In the Rise of Tiamat campaign, Dragonmoots are briefly mentioned in chapter 14:

She resents the dwarves for their Dragonmoots of old — great hunts during which clans would come together to end the perceived threat of a particular dragon.

And again on chapter 9:

The traditions of the dragonmoot saved many lives in their time, and the fact that one metallic dragon was injured indicates that it was probably misbehaving. Dwarves have no patience for tolerating misbehaving dragons, no matter what their color.

Other than these two instances there seems to be nothing else to be found, at least in D&D 5e sources. Even the FR wiki has nothing to add on this topic. Is there any source that details the dragonmoot tradition on the Forgotten Realms?

  • \$\begingroup\$ For what it's worth, I originally just assumed that "moot" meant "hunt" in Dwarvish, but another source (Another Name for Dawn by Paul S. Kemp) indicates that "vivrik" means hunted . Not fully disproving my original theory, but definitely points against it. \$\endgroup\$ Oct 1, 2020 at 19:57
  • \$\begingroup\$ Probably a translation from Dwarvish, as it means "gathering" in English. Anyone can hunt; this one starts with a gathering. \$\endgroup\$
    – Mary
    Oct 1, 2020 at 22:14

1 Answer 1


You have to dig through earlier editions to learn more

The earliest reference I can find comes from the AD&D sourcebook Dwarves Deep (page 4):

Moots are business meetings between dwarven clans or professions, or between dwarves and nondwarven traders. Current known moots in the Realms include periodic Tradesmoots near Baldur's Gate, the annual High Moot northeast of Waterdeep, and the Deep Moot in the Great Rift, held every ten years and open to every dwarf.

Dragonmoots are a proud but vanishing tradition, in which bands of adventuring dwarves are called together to fight specific dragons, and plunder their hoards. They were once something of a ritual of passage for young dwarves aspiring to be warriors.

The most recent (and thorough) reference comes from 3.5 edition's Dragons of Faerun (page 8):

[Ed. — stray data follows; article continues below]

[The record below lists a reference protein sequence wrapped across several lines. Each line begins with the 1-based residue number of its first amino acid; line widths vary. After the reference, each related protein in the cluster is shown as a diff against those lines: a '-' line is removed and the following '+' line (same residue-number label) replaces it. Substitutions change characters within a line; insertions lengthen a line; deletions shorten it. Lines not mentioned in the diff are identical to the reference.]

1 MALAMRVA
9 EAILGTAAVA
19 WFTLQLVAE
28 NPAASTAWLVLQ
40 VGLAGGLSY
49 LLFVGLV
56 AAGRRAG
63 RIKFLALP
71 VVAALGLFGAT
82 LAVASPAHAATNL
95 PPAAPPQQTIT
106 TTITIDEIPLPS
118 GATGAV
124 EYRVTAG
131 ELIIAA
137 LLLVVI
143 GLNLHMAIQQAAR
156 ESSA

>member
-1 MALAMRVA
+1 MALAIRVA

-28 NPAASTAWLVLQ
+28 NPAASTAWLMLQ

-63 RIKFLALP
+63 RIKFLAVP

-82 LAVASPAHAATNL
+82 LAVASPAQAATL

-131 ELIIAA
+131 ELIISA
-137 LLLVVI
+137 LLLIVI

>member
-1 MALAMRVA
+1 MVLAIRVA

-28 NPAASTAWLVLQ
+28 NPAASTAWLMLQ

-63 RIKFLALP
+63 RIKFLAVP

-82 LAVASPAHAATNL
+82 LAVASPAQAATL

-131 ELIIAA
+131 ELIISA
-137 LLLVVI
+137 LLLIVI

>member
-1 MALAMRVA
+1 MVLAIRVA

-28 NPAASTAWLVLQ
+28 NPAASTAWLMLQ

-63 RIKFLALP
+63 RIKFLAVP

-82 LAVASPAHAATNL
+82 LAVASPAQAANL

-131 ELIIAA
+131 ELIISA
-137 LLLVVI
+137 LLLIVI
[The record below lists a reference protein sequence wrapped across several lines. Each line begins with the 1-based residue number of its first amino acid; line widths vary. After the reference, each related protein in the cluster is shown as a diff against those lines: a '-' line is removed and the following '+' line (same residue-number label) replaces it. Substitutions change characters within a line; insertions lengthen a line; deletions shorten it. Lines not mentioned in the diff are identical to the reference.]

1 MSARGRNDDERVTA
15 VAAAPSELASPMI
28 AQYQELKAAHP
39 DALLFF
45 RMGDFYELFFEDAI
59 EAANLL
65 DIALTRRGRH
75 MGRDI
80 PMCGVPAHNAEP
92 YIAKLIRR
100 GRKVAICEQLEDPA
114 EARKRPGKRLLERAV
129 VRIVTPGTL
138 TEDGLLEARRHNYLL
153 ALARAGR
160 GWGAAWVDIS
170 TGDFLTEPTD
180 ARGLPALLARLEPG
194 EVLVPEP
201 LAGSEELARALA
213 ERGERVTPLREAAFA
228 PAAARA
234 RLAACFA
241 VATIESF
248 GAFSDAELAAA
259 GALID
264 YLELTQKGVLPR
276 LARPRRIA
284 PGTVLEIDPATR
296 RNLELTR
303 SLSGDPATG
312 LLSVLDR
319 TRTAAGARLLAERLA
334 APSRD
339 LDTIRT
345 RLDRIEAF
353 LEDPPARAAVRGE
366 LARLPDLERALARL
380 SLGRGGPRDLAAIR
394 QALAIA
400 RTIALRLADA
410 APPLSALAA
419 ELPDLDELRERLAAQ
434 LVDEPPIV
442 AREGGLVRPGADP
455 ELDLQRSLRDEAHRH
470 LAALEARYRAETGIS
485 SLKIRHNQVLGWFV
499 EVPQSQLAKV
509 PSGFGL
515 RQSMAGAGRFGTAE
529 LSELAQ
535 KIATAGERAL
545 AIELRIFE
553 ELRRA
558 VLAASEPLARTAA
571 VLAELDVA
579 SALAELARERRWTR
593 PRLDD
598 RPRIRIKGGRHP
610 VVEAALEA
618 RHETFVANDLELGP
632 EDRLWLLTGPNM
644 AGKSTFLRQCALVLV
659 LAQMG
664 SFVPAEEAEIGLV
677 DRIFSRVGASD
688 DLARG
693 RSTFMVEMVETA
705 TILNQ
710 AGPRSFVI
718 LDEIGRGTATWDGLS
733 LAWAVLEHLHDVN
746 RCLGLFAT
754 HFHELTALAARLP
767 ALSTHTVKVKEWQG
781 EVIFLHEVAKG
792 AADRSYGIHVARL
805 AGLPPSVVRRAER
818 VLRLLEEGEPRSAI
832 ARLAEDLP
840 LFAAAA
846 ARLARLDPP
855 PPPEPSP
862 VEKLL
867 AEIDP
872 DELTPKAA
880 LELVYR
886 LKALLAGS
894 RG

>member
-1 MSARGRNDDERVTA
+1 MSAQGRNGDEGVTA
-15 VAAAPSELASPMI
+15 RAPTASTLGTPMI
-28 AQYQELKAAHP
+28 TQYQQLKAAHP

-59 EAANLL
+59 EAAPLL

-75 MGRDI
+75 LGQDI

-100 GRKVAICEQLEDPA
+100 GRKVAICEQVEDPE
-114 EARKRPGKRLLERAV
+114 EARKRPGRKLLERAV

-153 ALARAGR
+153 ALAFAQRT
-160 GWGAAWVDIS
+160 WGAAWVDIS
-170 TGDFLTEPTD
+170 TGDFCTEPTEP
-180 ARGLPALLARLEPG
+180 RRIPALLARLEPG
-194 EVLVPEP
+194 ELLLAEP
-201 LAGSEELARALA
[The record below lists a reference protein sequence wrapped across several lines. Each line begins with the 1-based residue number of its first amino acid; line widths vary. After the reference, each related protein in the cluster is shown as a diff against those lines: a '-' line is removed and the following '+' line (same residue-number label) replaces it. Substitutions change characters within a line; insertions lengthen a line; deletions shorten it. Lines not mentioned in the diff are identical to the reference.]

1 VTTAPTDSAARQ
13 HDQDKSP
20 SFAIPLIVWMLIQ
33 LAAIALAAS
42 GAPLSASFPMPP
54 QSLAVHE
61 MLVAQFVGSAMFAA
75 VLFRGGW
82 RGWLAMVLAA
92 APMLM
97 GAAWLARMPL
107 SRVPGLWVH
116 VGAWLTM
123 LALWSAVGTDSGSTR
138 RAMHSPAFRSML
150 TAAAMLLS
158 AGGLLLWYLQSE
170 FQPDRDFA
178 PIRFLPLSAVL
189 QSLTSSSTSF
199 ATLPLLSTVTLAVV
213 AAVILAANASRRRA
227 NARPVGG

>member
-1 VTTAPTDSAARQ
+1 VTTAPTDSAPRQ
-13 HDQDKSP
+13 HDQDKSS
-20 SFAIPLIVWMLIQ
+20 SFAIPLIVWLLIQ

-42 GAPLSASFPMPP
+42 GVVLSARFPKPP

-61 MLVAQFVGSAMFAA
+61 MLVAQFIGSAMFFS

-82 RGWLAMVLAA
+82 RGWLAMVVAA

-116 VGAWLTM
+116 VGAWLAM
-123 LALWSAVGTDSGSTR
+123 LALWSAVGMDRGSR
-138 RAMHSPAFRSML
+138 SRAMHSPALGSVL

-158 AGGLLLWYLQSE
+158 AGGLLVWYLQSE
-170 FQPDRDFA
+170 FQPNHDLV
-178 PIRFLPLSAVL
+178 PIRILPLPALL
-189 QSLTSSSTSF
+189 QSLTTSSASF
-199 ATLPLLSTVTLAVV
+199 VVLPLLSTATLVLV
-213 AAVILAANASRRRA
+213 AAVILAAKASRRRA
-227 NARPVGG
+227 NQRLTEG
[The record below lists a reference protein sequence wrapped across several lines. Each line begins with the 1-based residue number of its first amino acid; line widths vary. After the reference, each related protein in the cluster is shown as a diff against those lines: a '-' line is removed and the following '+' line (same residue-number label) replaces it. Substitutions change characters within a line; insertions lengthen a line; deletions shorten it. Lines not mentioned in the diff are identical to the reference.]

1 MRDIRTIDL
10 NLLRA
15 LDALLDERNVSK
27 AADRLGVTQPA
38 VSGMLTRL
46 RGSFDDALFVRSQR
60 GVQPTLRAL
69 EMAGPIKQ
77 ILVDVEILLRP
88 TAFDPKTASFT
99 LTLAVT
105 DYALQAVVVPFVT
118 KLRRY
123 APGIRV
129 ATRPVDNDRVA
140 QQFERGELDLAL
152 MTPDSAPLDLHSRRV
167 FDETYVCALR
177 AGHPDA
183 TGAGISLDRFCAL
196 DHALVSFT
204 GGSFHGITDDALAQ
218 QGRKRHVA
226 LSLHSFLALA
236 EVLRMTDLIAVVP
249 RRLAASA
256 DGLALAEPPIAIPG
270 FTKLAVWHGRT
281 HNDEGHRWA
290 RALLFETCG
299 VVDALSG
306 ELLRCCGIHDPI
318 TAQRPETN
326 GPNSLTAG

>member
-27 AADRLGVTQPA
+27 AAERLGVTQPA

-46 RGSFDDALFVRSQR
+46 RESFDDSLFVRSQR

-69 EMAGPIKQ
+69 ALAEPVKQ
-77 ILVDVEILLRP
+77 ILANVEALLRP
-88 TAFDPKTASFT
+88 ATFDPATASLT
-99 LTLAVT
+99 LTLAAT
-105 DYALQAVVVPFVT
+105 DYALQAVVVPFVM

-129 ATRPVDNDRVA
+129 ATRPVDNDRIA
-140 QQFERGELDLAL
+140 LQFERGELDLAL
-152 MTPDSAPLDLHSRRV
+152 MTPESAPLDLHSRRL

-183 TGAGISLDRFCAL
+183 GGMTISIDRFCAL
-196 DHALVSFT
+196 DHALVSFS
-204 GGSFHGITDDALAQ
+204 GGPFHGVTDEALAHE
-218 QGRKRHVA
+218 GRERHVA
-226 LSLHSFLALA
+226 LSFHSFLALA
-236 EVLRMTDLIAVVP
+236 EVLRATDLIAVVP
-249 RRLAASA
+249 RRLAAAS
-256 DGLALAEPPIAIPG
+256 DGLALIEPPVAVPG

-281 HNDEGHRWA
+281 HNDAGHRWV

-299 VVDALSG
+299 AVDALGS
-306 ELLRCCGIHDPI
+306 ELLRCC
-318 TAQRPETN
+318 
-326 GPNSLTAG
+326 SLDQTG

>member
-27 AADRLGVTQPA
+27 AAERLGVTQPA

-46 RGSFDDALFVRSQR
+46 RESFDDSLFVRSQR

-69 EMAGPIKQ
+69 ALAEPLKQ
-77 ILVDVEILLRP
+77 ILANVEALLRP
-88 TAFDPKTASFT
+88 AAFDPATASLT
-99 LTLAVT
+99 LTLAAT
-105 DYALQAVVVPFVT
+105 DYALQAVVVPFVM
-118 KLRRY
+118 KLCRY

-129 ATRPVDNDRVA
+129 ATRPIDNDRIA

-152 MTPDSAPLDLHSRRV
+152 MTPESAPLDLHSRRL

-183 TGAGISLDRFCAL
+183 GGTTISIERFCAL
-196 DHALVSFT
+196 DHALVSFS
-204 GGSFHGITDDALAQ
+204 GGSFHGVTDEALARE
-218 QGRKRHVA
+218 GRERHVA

The proud but now-vanishing tradition of Dragonmoots is much sung of when dwarves empty tankards. Of old, Dragonmoots were “called” (by messenger-dwarves sent from one dwarf clan to another) whenever the leader of a dwarf clan decided that a particular dragon was too bothersome to be left alone any longer and too powerful for a clan to risk tackling alone.

Most Dragonmoots involved two or three dwarf clans, the elders of all meeting to decide just how a specific dragon would be fought, and how its hoard would be divided after victory (and such forays almost always ended in victory). Adventurers from the ranks of the clan would be asked to lead the attack, bolstered by the axes of old dwarves desiring to die in battle and the frightened strength of younglings wanting to prove themselves worthy, in the eyes of their clan, of becoming warriors.

Clan elders encouraged Dragonmoots as occasions when dwarf clans would meet, feast together, discuss trade, cast eyes on eligible dwarves of other clans, and “take measure” of each other (marking the likenesses and characters of important dwarves for future diplomatic use). It took as many as seven clans to defeat some wyrms, and more than one dragon ravaged those sent against it.

Dragonmoots began to fade when dwarves grew too few to dare openly challenge dragons (except as members of “crazed adventuring bands”), and certain clan elders grew too suspicious of other dwarves, and of the risks of gathering anywhere, to enthusiastically support future moots. However, several clans revived the old practice during the recent Rage of Dragons, since the Thunder Blessing has increased the ranks of their warriors.

Since the latest Dracorage was in 1373, according to The Grand History of the Forgotten Realms, that would mean the last Dragonmoots could/would have taken place about 100 years before the events of the 5e Dragon Cult modules.

  • \$\begingroup\$ This is pretty good stuff and I also like how you situated things in the timeline, that's also useful \$\endgroup\$
    – Sdjz
    Oct 2, 2020 at 12:24

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